‘[Her work] defines universal truths about what it means to be human’ Barack Obama
‘Marilynne Robinson is one of the greatest writers of our time’ Sunday Times
‘Jack is the fourth in Robinson’s luminous, profound Gilead series and perhaps the best yet’ Observer
Marilynne Robinson, winner of the Pulitzer Prize and the American National Humanities Medal, returns to the world of Gilead with Jack, the final in one of the great works of contemporary American fiction.
Jack tells the story of John Ames Boughton, the loved and grieved-over prodigal son of a Presbyterian minister in Gilead, Iowa, a drunkard and a ne’er-do-well. In segregated St. Louis sometime after World War II, Jack falls in love with Della Miles, an African-American high school teacher, also a preacher’s child, with a discriminating mind, a generous spirit and an independent will. Their fraught, beautiful story is one of Robinson’s greatest achievements.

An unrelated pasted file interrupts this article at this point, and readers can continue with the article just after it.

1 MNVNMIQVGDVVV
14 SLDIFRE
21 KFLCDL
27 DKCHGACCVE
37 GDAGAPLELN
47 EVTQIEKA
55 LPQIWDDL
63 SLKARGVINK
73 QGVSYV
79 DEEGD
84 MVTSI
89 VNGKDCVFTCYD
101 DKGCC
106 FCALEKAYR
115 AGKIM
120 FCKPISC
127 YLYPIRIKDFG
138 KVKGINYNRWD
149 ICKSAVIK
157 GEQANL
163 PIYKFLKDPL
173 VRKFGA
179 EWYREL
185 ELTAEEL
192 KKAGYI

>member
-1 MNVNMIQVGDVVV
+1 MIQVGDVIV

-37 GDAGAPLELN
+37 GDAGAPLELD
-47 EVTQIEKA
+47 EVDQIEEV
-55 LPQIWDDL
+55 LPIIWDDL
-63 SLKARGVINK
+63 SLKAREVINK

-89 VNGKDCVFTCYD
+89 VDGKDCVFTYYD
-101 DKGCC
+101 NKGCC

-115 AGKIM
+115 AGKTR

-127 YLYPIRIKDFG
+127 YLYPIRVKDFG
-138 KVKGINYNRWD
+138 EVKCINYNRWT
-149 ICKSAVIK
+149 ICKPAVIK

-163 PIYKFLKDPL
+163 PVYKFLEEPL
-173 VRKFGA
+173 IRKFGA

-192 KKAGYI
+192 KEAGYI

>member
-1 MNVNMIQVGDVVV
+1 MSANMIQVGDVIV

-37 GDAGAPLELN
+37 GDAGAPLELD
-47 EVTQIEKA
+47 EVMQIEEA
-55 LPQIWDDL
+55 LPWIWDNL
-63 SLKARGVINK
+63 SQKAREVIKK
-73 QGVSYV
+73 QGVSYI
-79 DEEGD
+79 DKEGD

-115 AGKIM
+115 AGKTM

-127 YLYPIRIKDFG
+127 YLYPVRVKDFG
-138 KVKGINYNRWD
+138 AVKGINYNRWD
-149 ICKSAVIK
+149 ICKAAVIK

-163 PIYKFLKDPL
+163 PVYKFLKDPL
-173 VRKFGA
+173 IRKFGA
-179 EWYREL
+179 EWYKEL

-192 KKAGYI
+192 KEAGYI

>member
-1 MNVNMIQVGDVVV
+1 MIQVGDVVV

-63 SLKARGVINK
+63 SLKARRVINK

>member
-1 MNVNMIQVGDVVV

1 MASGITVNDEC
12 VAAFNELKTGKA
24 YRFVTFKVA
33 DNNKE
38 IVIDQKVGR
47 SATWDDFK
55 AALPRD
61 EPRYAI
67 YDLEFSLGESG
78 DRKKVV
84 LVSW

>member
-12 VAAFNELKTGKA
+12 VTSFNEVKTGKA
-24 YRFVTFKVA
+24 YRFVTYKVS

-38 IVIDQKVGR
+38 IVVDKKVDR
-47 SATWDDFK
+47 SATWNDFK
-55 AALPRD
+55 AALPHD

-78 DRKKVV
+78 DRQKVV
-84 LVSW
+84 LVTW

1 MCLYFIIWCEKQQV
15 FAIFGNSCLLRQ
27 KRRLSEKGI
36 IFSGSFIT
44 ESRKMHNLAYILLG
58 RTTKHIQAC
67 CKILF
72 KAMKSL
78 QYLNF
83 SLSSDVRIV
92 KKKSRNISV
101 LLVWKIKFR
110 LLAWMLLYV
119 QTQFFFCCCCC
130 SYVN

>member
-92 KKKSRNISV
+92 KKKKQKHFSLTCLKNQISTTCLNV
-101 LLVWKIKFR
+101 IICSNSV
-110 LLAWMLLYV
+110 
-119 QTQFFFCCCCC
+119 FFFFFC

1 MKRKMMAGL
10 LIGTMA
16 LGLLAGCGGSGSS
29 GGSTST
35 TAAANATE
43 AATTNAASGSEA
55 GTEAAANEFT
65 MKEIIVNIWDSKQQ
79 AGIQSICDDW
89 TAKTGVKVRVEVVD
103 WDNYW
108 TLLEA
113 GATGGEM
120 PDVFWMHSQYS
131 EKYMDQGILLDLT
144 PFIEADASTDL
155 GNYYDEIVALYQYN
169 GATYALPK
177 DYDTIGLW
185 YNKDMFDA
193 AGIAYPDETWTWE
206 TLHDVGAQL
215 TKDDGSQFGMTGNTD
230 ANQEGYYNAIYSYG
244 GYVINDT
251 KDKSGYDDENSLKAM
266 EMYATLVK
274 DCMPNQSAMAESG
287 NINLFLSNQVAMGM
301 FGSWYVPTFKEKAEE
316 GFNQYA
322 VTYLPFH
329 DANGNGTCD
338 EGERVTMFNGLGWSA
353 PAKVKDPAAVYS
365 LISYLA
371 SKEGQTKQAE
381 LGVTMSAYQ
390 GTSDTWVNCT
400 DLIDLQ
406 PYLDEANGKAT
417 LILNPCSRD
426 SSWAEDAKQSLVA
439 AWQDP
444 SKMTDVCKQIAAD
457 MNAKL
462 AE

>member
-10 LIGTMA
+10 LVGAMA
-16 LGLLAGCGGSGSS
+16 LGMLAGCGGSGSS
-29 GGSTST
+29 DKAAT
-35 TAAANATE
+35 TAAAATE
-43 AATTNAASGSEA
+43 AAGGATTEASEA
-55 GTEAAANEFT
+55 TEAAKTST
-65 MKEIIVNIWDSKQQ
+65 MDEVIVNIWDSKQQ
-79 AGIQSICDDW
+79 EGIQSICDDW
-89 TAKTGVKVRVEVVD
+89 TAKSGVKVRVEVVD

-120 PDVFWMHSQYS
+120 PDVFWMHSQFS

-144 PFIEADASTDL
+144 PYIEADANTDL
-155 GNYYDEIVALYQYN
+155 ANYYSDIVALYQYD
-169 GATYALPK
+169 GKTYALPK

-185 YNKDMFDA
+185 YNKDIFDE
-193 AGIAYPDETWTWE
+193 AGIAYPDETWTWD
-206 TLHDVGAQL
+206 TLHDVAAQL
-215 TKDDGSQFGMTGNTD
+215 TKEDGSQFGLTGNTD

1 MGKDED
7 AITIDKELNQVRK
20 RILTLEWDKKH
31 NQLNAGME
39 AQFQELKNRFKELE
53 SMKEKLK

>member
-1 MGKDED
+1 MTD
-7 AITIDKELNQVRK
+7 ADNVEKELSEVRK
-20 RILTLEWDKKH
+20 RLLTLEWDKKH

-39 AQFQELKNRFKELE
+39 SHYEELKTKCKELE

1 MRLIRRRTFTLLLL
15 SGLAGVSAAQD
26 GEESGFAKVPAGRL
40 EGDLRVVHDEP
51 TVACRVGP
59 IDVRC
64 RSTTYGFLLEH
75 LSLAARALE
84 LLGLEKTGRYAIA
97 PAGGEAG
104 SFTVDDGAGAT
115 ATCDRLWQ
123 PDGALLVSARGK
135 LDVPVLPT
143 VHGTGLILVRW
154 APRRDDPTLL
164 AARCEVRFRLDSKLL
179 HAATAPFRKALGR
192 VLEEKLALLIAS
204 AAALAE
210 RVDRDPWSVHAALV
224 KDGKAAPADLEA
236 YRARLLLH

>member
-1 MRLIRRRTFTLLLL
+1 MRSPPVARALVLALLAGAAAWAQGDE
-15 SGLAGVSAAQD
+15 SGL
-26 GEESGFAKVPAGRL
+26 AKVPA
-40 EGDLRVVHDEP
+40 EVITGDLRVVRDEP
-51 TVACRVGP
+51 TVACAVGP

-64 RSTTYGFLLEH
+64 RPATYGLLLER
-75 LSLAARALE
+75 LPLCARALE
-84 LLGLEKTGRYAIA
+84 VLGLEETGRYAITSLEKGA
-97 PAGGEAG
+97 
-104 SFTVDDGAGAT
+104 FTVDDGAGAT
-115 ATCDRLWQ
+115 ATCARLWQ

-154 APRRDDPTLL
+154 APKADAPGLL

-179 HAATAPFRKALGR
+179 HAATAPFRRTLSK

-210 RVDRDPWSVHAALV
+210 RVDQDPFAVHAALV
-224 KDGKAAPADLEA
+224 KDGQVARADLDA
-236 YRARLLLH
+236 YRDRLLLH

Radiant and visionary, the fourth Gilead novel explores whether a minister's prodigal son can be redeemed by love . . . [Marilynne Robinson is] a writer of magisterial wisdom and skill . . . This has been Robinson's project: to perceive "this teeming world", as she puts it, "so steeped in its sins", and all the same to insist on what is best and loveliest -- Sarah Perry * Guardian * Marilynne Robinson is one of the greatest writers of our time. In 2008 I concluded my article: "I'm not saying that you're actually dead if you haven't read Marilynne Robinson, but I honestly couldn't say you're fully alive." I have not changed my mind -- Bryan Appleyard * Sunday Times * The fourth in Robinson's luminous, profound Gilead series and perhaps the best yet, a sad story about love, race and midwestern mores * Observer * Each of [Robinson's] novels has celebrated the fact that the ineffable is inseparable from the quotidian, and rendered the ineffable, quotidian world back to us, peculiar, luminous and precise . . . There are passages when Jack's eye glimmers so clearly on the moment, when his dream logic feels so apt, that the whole world Robinson has illuminated with such care and attention reappears, and we are returned to the prophetic everyday -- Jordan Kisner * Atlantic * Marilynne Robinson's novel has some of the beats of a romantic comedy. The principals are charismatic, their conversation sparky. Jack can be read as a stand-alone, but the book gains much from what many readers will bring to it of their knowledge of its central character from his appearances in the trilogy of novels that preceded this one. Every time Robinson tells this story, it is both a better story and truer -- Dr Nikhil Krishnan * Telegraph * If your soul isn't stirred by a novel about Jack, chances are you haven't signed up to the doctrine of Marilynne Robinson, one of America's defining writers . . . Robinson's writing is numinous but never alienating to secular readers, because the issues she tackles are universal, with complicated parent-child dynamics a favourite -- Susie Mesure * The i * It could be said that the attempt to understand how things are is at the heart of Robinson's remarkable body of work. Jack fits beautifully into the subtle weave of Robinson's Gilead books; that said, it could perfectly well be read on its own -- Erica Wagner * Financial Times * It is an immensely satisfying and bittersweet end to an astonishing series. Perhaps the most remarkable thing about these four books taken as a whole is the whole-hearted commitment to the novel as a moral endeavour. They are beautiful, and they are true -- Stuart Kelly * Scotsman * This is a sunnier book than anyone might have expected, an unlikely love story, both funny and sublime: we see two souls awakening to love in that down-to-earth yet transcendent vein that is Robinson's special hallmark -- Nonnie Minogue * Literary Review * In Gilead, the first volume, the Rev. John Ames writes that 'a good sermon is one side of a passionate conversation,' and Ms. Robinson's novels work that way, too, replying to one another, querying, clarifying or rebutting, but always sustaining a dialogue that feels as grand and as inexhaustible as the mysteries they explore . . . These novels honor creation by affording us something we only occasionally find in the vastness of existence: a glimpse of eternity, such as it is * Wall Street Journal * Jack Boughton has been present, even when he was painfully absent, throughout Robinson's profound saga and now he steps forward to illuminate the hidden facets of his peripatetic life of lies, thievery, bad luck and dangerous love. Robinson's latest glorious work of metaphysical and moral inquiry, nuanced feelings, intricate imagination and exquisite sensuousness begins at night inside the locked gates of a St. Louis cemetery where Jack, an alcoholic, sarcastic and self-loathing white man living rough, encounters the woman he loves, Della Miles, who is a disciplined, poetry-loving, Black and a devoted high school history teacher . . . Myriad manifestations of pain are evoked, but here, too, are beauty, humour, mystery and joy as Robinson holds us rapt with the exactitude of her perceptions and the exhilaration of her hymnal cadence, and so gracefully elucidates the complex sorrows and wonders of life and spirit * Booklist * On one, rapturous level, this book is a romance. Nothing can be wrong, at least for the moment, between these lovers. "And then they embraced, and what an embrace it was, as if they two had survived flood and fire, as if they had solved loneliness." It is a remarkable fact of Marilynne Robinson's genius that every page or paragraph of Jack could stand for the whole book -- Anne Enright * London Review of Books * A sometimes tender, sometimes fraught story of interracial love in a time of trouble . . . The story flows swiftly- and without a hint of inevitability - as Robinson explores a favorite theme, 'guilt and grace met together'. An elegantly written proof of the thesis that love conquers all - but not without considerable pain * Kirkus (starred review) * Robinson has won multiple awards, including the Pulitzer Prize for Fiction. Her latest novel, the fourth in the Gilead series, is the story of the fraught but life-changing relationship between John Ames Boughton, a white man who has recently been released from prison, and Delia Miles, an African American teacher, in 1950s St Louis * Good Housekeeping * Jack - the fourth in Marilynne Robinson's Gilead series - follows a wayward son who absconded from the rigours of his Calvinist home into a life of petty crime and moral doubt. This is his story: the hesitant wooing of a black schoolteacher, their blossoming love, her family's rejection of that love and his settling of their future. The segregationist background makes for troubled events; the characters' inner confusions make for tenderness in the telling. Robinson rewards our high expectations -- Joan Bakewell * New Statesman (Best books of 2020) * It is the strangest beginning of a romance: a night locked in a graveyard in St Louis. And so staggeringly complex, ethereal and witty is the dialogue and interaction between the two principle players . . . we are with them through every minute of their blossoming connection. This is the fourth in Marilynne Robinson's magnificent Gilead series and delves deep into the heart of the American spirit * Sainsbury's magazine * A meditation on human decency and the capacity for redemption * New York Times * Can love save a man from perdition? That question, braided with romance and religion, is at the heart of Marilynne Robinson's new novel . . . Robinson cradles [Jack's] love for Della with the tenderness of a gracious creator -- Ron Charles * Washington Post * Not just a meditation on faith and human suffering but a singular portrait of the divine -- Leah Greenblatt * Entertainment Weekly * Jack is the fourth novel in Robinson's Gilead series, an intergenerational saga of race, religion, family, and forgiveness centered on a small Iowa town. But it is not accurate to call it a sequel or a prequel. Rather, this book and the others - Gilead, Home, and Lila - are more like the Gospels, telling the same story four different ways . . . At seventy-six, she is still trying to convince the rest of us that her habit of looking backward isn't retrograde but radical, and that this country's history, so often seen now as the source of our discontents, contains their remedy, too -- Casey Cep * New Yorker * the rare treat of a new novel from Marilynne Robinson * Guardian * I have been hoping for this book for six years, ever since I read Marilynne Robinson's last novel, Lila. She writes with breathtaking grace and intelligence and Jack will be the fourth in the now classic series that began with Gilead. Where to read such a treasure? Somewhere very quiet where you can savour each word - in front of the fire, wrapped in the finest blanket -- Rachel Joyce * Sainsbury's magazine * Feckless, reckless Jack meets pious Della, a black teacher, and the unlikely pair fall in love. Poetry, God and a playful humour illuminate their relationship in a world benighted by racial segregation. Jack is an elegant study of faith and love in troubled times -- Eithne Farry * Sunday Express * Robinson's genius lies her ability to inhabit the voices of her very different characters so completely; this book is no different, and I loved it. * Church Times (Best books of the year) * From the winner of the Pulitzer Prize and American National Humanities Medal comes Jack, an exploration into faith and pastoralism set in the richly imagined community of Gilead. Touching on themes of love, racism and religion in post-World War II small-town America, it's a fraught love story between John and Della. Praised for being one of Robison's greatest achievements, it's no wonder this featured in Obama's favourites * Independent *